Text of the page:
To make the independent sections act as a complete door, the sections must be hinged together. Hinges are found on the end stiles and center stiles at the meeting rails. All hinges perform two basic functions:
- They join the sections together with bolts or screws.
- They allow the sections to break, independent of each other, as the door travels.
Hinges on the end stiles perform two additional tasks:
- They are designed to support a roller on which the door travels.
- They are offset to provide a flush fit to the door itself when in the closed position.
An assembly usually made up of a section of track and reinforced with an angle that is used to both guide and support the door in the horizontal position. Furnished with an integral section of curved track. Refer to
Tapered vertical track and a graduated height of edge hinges which assure a weather tight fit between door and jamb.
Spring loaded, sliding deadbolt lock operable only from interior of the door.
Material that has the ability to reduce heat or cold transmission.
Amount of heat necessary to raise the temperature of one pound of water one degree Fahrenheit.
- K-Value: (Thermal Conductivity)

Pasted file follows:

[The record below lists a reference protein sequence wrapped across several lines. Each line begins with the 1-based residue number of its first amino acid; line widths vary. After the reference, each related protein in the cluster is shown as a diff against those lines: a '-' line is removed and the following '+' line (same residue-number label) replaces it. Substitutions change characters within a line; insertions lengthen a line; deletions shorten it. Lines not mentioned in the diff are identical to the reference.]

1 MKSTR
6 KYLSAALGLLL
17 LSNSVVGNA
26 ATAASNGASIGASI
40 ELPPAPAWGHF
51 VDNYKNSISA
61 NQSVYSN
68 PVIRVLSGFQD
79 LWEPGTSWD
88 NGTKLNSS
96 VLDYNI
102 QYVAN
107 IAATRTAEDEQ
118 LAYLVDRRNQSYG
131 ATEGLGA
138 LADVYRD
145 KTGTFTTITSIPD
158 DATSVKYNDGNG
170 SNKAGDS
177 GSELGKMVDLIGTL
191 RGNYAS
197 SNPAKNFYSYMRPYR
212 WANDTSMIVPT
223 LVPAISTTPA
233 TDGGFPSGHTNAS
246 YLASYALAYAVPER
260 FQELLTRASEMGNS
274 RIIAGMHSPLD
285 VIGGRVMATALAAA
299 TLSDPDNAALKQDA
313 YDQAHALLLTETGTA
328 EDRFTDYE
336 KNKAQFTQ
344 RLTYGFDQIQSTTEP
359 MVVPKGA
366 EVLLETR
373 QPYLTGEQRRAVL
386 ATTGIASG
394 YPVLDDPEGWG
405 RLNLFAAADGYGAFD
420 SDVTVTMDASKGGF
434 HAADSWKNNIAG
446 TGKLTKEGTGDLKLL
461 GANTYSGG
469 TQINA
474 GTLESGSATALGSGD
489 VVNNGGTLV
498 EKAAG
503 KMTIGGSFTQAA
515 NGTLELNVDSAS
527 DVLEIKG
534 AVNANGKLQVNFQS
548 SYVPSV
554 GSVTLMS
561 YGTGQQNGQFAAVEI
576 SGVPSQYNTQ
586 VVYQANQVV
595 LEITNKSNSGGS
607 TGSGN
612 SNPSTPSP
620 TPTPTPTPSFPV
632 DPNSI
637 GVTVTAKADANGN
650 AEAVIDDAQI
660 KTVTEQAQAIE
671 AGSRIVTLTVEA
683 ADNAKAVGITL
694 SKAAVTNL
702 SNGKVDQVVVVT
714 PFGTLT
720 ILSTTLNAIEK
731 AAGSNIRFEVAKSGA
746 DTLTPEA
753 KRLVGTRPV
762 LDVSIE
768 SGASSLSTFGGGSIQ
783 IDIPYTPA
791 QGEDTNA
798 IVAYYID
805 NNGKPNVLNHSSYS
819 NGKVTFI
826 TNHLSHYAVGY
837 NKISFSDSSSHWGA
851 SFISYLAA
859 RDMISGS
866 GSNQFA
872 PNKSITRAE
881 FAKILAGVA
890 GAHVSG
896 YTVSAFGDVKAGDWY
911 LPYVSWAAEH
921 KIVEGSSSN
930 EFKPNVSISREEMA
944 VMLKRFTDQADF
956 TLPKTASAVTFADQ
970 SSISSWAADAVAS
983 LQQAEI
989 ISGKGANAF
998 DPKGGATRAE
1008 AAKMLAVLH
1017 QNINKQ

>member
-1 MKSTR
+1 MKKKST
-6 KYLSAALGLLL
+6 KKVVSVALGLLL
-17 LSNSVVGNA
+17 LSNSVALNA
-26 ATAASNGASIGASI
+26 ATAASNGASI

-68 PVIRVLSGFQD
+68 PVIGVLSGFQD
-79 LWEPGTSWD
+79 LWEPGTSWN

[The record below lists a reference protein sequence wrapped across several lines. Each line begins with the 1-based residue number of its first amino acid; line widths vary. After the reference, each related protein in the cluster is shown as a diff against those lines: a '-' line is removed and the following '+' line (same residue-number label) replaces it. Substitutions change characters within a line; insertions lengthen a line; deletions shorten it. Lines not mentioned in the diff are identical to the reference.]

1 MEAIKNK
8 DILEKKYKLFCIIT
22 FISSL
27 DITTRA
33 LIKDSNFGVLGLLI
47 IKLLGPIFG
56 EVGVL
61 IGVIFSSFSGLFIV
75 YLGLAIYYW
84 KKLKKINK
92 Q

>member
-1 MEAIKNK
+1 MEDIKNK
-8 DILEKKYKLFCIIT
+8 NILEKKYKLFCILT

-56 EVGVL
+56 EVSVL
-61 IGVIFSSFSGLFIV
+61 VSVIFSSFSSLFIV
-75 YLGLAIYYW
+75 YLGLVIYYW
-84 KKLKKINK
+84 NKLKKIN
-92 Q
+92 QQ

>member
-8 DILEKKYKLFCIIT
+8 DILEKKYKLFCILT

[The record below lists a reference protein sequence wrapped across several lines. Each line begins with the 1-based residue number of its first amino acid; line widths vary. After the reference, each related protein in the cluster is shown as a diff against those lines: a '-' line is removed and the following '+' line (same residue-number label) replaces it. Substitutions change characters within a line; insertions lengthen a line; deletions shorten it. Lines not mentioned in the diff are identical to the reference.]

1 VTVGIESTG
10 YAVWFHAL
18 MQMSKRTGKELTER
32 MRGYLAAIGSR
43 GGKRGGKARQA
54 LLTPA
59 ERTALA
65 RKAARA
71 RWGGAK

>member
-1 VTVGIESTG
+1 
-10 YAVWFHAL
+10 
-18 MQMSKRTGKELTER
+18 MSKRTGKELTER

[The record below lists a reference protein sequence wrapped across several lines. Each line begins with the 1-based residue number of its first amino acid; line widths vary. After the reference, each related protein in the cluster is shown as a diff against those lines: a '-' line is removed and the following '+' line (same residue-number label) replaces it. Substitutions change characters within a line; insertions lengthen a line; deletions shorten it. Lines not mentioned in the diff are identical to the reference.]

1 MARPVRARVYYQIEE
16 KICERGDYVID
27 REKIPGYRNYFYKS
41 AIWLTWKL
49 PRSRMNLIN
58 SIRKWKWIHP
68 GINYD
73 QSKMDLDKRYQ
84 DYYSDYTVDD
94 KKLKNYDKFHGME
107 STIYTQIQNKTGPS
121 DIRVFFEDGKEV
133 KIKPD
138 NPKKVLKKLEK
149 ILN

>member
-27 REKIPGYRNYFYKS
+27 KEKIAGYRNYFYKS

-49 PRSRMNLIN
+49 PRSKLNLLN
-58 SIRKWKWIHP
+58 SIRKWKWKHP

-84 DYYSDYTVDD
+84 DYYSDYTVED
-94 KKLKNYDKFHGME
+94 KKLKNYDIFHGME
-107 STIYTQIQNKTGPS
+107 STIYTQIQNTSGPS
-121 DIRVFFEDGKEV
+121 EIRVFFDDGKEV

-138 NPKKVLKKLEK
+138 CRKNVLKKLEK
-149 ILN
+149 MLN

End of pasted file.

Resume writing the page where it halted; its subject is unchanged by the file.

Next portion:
Laboratory determined value of thermal conductance of a material.
- R-Value: (Thermal Resistance)
Ability of a material to retard the transmission of heat. The higher the R-value, the better the insulating performance.
- U-Value: (Heat Transmission Coefficient)
Amount of heat, in BTU, is transmitted through one square foot of material (the door) in one hour at a temperature difference of 1°F from one side to the other. The lower the U-value, the better the insulating material.
Weather-stripping attached to the door jamb to provide a seal along the jambs.
The upright framing on each side of the door opening. When wood jambs are specified, the vertical track is mounted to the inside surface of the jamb and the stop molding is nailed to the side surface within the opening. For steel jambs, refer to
Reverse Angle Mounting. For wood or masonry jambs, refer to
Bracket Mounted Track and
Angle Mounted Track.
Refers to track hardware that causes the door to rise vertically some distance before it levels out into a horizontal position. Also known as High Lift Track, Lift-Clearance is the distance above the top of door opening to the underside of horizontal tracks (Commercial door application).
A handle, normally on the bottom section of the door, to assist in manually lifting the sectional door.
Frames glazed with glass or clear plastic. Number of panels in a section limits quantity of lights that can be installed. May be double glazed for insulation value. Refer to
Full Vision Section.
Track hardware accessories to provide for door installation with minimum headroom conditions.
The top or bottom horizontal rail in any section that meets and joins with an adjacent door section in horizontal rail.
Flat steel or wood members placed on the wall to accommodate spring support, spring shaft bearings, chain hoists and mountings for operators.
A bar member supporting and separating panes of glass within a sash or door.